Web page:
Table 2. Descriptive analysis - Average.

Greater insight through a lesser known method 

With an ordinary regression analysis, we have reduced the question of effect to a question about finding a figure for the effect of the customer experience for an average amount of purchases. This answers the question: What is our expectation of the average amount of purchases for a group of customers who have had a positive customer experience? 

But can we expect effects of the same magnitude, if we look for other characteristics related to distribution in the number of purchases than just the quartile average? For example, would we see the same effect for 34 purchases, if we are interested in the upper quartile in number of purchases? For this, we need a non-parametric regression analysis.
Let us pursue the idea that the effects can differ, by looking at the percentiles for the number of purchases. This is shown in Table 3. 

Table 3.

In the table above, you can see that half of all customers made up to 109 purchases, while the other half made 109 or more purchases. This is shown by the median. In addition, we can see that the difference between the detractor and the attractor in the median value is 26, which is lower than the previously mentioned 34.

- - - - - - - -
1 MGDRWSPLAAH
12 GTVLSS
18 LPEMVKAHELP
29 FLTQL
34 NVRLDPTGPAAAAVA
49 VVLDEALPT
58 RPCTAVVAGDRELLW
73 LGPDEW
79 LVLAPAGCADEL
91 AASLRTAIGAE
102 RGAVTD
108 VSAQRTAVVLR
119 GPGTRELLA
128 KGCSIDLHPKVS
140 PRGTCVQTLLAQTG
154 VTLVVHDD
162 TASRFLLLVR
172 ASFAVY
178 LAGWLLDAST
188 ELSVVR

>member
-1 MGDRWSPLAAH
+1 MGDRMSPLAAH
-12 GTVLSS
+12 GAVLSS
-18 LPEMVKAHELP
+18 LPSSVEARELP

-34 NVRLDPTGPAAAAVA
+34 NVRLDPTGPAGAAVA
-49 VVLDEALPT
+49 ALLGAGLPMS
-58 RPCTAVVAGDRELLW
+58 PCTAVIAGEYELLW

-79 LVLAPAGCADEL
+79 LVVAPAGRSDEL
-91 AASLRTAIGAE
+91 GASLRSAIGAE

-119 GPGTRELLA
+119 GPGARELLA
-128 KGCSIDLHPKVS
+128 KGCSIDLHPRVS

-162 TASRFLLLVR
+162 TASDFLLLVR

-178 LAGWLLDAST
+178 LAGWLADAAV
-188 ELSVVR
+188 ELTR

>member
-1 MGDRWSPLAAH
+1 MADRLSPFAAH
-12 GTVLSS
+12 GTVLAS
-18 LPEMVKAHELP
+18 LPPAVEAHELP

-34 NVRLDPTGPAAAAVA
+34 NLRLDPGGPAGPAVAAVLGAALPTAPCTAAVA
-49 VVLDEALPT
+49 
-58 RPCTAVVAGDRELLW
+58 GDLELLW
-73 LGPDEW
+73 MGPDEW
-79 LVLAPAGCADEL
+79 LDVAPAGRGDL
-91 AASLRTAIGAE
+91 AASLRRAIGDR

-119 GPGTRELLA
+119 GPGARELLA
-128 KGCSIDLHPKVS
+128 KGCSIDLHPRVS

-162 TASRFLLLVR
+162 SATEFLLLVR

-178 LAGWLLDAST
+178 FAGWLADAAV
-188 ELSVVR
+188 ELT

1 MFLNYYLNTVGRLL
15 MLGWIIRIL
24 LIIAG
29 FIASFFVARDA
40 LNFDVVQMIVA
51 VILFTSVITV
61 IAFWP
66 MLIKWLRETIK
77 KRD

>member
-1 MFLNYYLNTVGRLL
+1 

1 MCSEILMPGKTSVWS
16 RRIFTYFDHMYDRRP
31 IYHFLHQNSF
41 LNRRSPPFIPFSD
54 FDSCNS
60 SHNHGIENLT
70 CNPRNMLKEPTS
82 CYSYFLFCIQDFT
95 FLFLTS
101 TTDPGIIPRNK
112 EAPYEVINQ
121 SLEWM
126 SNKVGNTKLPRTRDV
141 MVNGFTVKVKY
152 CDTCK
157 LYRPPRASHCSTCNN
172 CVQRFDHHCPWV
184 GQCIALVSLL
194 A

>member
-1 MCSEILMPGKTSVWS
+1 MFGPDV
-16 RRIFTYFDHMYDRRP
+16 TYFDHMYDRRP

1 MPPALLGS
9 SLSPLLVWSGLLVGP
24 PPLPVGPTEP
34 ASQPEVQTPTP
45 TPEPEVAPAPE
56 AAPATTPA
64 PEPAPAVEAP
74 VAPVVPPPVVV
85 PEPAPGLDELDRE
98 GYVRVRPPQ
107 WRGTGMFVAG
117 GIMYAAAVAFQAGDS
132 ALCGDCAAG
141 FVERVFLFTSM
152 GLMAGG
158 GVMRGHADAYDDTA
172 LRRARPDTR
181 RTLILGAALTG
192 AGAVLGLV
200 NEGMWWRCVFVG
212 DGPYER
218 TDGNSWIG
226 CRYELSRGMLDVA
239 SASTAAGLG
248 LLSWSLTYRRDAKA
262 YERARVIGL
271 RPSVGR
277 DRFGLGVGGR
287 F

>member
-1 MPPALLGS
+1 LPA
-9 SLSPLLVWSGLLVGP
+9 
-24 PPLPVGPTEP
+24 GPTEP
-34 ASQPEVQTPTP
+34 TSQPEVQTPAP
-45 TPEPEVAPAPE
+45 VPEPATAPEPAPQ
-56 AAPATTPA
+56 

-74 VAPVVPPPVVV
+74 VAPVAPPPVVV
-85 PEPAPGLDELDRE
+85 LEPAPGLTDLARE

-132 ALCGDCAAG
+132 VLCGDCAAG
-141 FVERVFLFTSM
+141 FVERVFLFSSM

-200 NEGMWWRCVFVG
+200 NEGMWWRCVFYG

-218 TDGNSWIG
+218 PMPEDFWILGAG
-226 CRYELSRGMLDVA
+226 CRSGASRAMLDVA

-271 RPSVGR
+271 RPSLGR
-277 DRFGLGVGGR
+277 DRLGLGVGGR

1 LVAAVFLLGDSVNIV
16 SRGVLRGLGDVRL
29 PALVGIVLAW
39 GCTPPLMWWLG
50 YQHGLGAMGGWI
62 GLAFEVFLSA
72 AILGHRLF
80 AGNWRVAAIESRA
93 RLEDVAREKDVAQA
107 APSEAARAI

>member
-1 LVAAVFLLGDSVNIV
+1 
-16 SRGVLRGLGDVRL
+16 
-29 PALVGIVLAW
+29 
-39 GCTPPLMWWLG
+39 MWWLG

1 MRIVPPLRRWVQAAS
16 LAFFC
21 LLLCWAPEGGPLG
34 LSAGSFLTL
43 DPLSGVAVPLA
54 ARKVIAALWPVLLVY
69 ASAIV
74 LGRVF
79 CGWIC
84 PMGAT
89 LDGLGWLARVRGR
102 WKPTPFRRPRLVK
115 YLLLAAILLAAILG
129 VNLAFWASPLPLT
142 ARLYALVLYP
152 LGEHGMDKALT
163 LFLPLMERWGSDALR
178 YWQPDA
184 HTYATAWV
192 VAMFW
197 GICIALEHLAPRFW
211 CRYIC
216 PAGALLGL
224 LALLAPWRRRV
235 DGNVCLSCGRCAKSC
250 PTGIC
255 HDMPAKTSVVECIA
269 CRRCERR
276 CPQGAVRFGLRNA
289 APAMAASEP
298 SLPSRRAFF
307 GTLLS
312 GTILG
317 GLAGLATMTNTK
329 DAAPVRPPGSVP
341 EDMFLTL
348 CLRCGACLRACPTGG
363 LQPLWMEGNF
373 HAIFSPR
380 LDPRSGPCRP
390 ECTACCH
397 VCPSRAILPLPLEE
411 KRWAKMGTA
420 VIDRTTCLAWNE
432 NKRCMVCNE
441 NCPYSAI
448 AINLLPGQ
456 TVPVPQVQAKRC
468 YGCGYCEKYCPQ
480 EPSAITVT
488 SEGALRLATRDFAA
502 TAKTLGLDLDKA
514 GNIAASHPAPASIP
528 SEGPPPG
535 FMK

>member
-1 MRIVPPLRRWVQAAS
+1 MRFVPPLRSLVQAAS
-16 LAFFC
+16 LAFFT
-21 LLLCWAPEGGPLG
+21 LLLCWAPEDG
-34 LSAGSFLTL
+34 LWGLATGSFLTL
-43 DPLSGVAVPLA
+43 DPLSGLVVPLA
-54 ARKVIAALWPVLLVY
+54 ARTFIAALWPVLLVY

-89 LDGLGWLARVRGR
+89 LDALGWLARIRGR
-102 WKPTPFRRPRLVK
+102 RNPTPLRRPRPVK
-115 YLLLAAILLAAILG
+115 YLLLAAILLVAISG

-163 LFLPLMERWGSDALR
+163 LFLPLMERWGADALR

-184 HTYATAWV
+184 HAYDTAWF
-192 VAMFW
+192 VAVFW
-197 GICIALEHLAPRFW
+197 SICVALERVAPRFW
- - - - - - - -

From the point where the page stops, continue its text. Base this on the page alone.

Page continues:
The effect on the upper quartile shows a difference of 45 between the detractor and attractor, which is thus larger than 34. So, the effect is then 32% higher. This means that the ordinary regression analysis will underestimate the effect of good customer experiences towards increasing purchases, when the customer already makes lots of purchases. 

By creating positive customer experiences, this activates the top level, especially in this example, with an increase from 160 to 207. This is particularly interesting, if the customer is first profitable when reaching 150 purchases. 

In this way, using the same data but a different method can uncover more effects in the number of purchases. We no longer need to focus only on average results.

Use the right methods and avoid drowning in data 

The amount of data is growing at an explosive rate. This makes it more important than ever to avoid drowning in data. Different statistical methods can all contribute in different ways to help derive relevant insight.

In this article, we have focused on the “classical” regression analysis and the lesser-used non-parametrical regression analysis. These ensure that we do not derive too simple conclusions about the effects. The story about derived effects is enhanced through a simple method that gives far more nuanced insight into the data correlations, which may otherwise be very difficult to spot when looking at the data material.

Greater insight into critical KPI’s 

Just as an average measurement gives us an incomplete description of a distribution, a regression analysis provides an incomplete description of the effect. 

The non-parametrical regression is especially relevant when you want an understanding of what drives and influences the critical KPIs. People normally strive for high values on their KPIs and seldom for an average (read: mediocre) value. So, the non-parametrical regression contributes with a much clearer tale about the real value, without the need for more data.